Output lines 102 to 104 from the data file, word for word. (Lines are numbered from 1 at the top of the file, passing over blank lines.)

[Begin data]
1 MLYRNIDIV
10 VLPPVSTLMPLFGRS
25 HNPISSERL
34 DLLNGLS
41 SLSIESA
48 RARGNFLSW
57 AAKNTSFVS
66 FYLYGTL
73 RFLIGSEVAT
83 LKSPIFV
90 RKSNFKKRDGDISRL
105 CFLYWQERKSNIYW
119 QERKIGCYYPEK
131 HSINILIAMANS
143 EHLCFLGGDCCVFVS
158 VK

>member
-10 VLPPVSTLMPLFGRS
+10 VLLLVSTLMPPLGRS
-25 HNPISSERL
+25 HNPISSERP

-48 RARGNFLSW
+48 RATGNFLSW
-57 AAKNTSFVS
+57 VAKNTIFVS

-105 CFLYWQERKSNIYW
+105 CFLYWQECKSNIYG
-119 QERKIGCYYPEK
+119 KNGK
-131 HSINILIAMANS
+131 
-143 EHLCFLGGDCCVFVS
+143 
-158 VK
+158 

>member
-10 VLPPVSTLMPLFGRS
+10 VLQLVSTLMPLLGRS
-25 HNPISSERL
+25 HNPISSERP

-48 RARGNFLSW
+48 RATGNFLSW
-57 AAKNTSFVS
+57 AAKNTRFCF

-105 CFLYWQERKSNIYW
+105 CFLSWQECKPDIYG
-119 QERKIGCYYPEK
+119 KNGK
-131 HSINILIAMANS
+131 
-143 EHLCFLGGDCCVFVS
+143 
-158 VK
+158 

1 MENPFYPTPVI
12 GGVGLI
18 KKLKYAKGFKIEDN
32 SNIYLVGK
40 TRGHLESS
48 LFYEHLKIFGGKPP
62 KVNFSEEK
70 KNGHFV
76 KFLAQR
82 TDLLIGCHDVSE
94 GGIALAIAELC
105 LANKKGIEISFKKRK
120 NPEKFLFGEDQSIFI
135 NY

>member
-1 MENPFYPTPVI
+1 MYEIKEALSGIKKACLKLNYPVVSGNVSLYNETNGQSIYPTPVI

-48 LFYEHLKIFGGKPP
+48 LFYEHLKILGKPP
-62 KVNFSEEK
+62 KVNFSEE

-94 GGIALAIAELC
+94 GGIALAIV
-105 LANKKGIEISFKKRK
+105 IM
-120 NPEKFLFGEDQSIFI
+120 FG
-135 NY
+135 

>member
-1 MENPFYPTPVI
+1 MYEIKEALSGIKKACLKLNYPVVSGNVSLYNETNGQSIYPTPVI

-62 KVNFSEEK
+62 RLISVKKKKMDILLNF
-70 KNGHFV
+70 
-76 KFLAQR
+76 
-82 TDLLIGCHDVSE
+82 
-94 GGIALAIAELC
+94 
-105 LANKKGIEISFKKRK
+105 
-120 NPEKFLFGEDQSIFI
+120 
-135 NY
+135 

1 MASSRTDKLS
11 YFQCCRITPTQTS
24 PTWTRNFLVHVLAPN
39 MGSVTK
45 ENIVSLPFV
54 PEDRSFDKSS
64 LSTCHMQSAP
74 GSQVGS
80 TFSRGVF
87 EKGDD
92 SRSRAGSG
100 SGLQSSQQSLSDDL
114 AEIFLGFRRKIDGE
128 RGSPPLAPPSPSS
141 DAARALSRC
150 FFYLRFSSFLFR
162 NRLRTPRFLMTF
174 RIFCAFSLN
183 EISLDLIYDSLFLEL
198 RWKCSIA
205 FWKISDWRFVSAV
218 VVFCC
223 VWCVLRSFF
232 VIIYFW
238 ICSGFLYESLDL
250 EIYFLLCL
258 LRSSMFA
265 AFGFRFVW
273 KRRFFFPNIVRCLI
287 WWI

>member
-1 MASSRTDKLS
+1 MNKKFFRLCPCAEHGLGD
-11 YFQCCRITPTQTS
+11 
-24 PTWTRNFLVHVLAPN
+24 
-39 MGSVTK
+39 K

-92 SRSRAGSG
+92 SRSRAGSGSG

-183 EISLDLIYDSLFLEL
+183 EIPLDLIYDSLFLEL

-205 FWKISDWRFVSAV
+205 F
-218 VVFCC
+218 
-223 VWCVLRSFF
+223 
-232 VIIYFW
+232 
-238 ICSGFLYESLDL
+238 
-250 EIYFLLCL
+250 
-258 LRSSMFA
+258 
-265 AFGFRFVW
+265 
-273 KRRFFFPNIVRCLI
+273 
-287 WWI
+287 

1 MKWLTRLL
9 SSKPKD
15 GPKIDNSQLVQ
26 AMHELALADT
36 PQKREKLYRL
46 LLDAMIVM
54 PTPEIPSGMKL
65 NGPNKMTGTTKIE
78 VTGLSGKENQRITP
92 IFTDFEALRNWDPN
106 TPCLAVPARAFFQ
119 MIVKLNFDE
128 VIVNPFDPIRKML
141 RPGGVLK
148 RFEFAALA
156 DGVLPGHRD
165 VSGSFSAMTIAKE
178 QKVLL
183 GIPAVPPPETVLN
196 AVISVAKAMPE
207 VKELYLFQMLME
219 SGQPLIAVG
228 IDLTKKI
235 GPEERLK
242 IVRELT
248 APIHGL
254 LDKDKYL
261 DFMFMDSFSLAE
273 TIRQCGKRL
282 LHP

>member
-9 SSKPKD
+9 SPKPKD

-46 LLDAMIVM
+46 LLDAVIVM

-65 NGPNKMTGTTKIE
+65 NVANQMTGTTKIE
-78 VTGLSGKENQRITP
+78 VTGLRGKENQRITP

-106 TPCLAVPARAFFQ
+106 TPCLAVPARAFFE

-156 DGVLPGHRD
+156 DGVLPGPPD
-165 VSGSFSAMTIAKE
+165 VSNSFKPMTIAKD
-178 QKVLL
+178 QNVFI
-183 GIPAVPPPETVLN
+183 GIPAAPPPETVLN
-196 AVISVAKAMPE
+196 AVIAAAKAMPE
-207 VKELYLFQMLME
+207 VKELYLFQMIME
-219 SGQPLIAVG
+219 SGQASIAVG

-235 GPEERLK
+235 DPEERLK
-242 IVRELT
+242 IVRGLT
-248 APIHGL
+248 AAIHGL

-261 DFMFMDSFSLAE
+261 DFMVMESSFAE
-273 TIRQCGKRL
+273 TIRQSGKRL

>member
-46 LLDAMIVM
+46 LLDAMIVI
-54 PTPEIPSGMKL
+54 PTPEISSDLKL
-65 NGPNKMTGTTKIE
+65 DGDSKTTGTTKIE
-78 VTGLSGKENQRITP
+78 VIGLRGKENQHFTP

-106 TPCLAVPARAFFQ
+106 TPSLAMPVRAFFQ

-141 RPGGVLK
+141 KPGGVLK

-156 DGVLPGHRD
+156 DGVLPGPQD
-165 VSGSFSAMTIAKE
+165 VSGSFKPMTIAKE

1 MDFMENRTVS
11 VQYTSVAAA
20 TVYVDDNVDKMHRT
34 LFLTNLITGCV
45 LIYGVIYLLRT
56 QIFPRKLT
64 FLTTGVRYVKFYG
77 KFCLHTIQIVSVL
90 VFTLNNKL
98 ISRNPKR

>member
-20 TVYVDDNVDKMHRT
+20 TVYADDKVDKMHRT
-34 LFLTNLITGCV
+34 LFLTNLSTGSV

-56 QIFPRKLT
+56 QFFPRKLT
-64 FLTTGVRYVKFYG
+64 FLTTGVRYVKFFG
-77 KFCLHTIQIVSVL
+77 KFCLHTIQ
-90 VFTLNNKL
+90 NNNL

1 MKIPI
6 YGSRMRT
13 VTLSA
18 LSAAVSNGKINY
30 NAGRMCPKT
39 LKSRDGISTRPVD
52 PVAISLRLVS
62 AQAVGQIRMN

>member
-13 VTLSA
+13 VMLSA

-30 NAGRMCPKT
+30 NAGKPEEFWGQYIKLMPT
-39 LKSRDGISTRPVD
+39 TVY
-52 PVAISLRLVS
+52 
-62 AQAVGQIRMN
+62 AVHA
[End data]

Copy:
+135 

1 MASSRTDKLS
11 YFQCCRITPTQTS